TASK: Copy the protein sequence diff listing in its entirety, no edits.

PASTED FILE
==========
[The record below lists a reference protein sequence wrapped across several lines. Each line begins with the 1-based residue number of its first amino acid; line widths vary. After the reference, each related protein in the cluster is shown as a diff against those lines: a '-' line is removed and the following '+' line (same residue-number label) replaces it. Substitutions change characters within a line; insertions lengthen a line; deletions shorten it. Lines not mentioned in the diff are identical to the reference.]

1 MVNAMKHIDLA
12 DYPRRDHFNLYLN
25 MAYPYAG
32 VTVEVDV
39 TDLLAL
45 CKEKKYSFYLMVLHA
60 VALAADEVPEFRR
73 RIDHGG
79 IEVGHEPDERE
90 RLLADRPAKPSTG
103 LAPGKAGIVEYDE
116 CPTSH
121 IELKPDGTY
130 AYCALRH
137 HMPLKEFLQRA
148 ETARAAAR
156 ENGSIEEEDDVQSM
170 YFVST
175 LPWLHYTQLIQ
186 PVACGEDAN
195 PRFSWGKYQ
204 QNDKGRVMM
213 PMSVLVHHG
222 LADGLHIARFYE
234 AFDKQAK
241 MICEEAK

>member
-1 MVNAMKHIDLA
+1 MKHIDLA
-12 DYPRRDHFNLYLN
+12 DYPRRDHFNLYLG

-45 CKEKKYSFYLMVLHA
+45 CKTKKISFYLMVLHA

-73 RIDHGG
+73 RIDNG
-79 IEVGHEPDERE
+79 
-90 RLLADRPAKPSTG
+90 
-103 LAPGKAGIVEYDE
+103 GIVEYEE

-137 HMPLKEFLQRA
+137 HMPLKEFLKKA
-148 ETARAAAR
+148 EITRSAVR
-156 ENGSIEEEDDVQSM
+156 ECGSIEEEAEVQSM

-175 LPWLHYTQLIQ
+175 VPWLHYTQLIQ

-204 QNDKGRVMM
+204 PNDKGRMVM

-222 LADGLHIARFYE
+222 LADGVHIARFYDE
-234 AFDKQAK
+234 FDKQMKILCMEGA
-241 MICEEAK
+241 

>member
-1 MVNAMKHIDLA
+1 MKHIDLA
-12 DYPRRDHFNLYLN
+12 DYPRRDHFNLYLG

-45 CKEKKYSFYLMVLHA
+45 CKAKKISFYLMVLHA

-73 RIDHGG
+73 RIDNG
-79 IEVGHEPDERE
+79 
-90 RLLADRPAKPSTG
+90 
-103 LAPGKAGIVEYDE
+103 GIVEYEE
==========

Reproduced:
[The record below lists a reference protein sequence wrapped across several lines. Each line begins with the 1-based residue number of its first amino acid; line widths vary. After the reference, each related protein in the cluster is shown as a diff against those lines: a '-' line is removed and the following '+' line (same residue-number label) replaces it. Substitutions change characters within a line; insertions lengthen a line; deletions shorten it. Lines not mentioned in the diff are identical to the reference.]

1 MVNAMKHIDLA
12 DYPRRDHFNLYLN
25 MAYPYAG
32 VTVEVDV
39 TDLLAL
45 CKEKKYSFYLMVLHA
60 VALAADEVPEFRR
73 RIDHGG
79 IEVGHEPDERE
90 RLLADRPAKPSTG
103 LAPGKAGIVEYDE
116 CPTSH
121 IELKPDGTY
130 AYCALRH
137 HMPLKEFLQRA
148 ETARAAAR
156 ENGSIEEEDDVQSM
170 YFVST
175 LPWLHYTQLIQ
186 PVACGEDAN
195 PRFSWGKYQ
204 QNDKGRVMM
213 PMSVLVHHG
222 LADGLHIARFYE
234 AFDKQAK
241 MICEEAK

>member
-1 MVNAMKHIDLA
+1 MKHIDLA
-12 DYPRRDHFNLYLN
+12 DYPRRDHFNLYLG

-45 CKEKKYSFYLMVLHA
+45 CKTKKISFYLMVLHA

-73 RIDHGG
+73 RIDNG
-79 IEVGHEPDERE
+79 
-90 RLLADRPAKPSTG
+90 
-103 LAPGKAGIVEYDE
+103 GIVEYEE

-137 HMPLKEFLQRA
+137 HMPLKEFLKKA
-148 ETARAAAR
+148 EITRSAVR
-156 ENGSIEEEDDVQSM
+156 ECGSIEEEAEVQSM

-175 LPWLHYTQLIQ
+175 VPWLHYTQLIQ

-204 QNDKGRVMM
+204 PNDKGRMVM

-222 LADGLHIARFYE
+222 LADGVHIARFYDE
-234 AFDKQAK
+234 FDKQMKILCMEGA
-241 MICEEAK
+241 

>member
-1 MVNAMKHIDLA
+1 MKHIDLA
-12 DYPRRDHFNLYLN
+12 DYPRRDHFNLYLG

-45 CKEKKYSFYLMVLHA
+45 CKAKKISFYLMVLHA

-73 RIDHGG
+73 RIDNG
-79 IEVGHEPDERE
+79 
-90 RLLADRPAKPSTG
+90 
-103 LAPGKAGIVEYDE
+103 GIVEYEE